garryshapeAuthor Commented:
Can I not just approve updates for one group, let them install at Saturday at 3am, and then approve the same updates for the next group a few days later, so that they would then install updates at 3am the following Saturday?
That way both can have GPO set to install updates at 3am on Saturday, but I can separate which Saturday by approving the updates separately for the groups accordingly.
Hypercat (Deb)Commented:
Yes, I had posted a comment suggesting that before I saw your second comment. You could do it either way, but personally I would do the approval by groups.
garryshapeAuthor Commented:
Ok thanks

Sorry but follow-up question based on what we have so far.

With the manual updates approach, when I approve updates for a group, what if I just set the deadline to the specified Saturday for that group?

Would that mean if GPO is configured to not restart if a user's logged in, that the server would still restart if it's on or passed the deadline?
Hypercat (Deb)Commented:
To my knowledge (I've never used them), this isn't the way deadlines work. However, I found a thread that explains it somewhat, and the conclusion is that this isn't going to do what you want it to do.  The relevant comment, I think, from that thread is:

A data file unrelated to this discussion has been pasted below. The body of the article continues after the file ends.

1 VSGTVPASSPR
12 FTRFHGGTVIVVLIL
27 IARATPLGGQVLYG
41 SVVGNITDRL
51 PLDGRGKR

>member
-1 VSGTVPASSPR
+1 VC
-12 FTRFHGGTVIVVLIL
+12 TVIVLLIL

"Deadlines establish LAST ACCEPTABLE installation time -- the time at which nothing else can be done on that server until the update is installed AND the server is rebooted. Furthermore, a reboot triggered by a deadline-initiated installation is a MANDATORY reboot - you cannot delay/defer that reboot."

To read the entire thread:

https://social.technet.microsoft.com/Forums/windowsserver/en-US/97194c2a-11f4-4cd8-89a5-14d1eb7a73a9/schedule-deadline-install-for-servers?forum=winserverwsus
garryshapeAuthor Commented:
That's what I am thinking. If we specify the deadline, we want the computer to reboot as close to the deadline.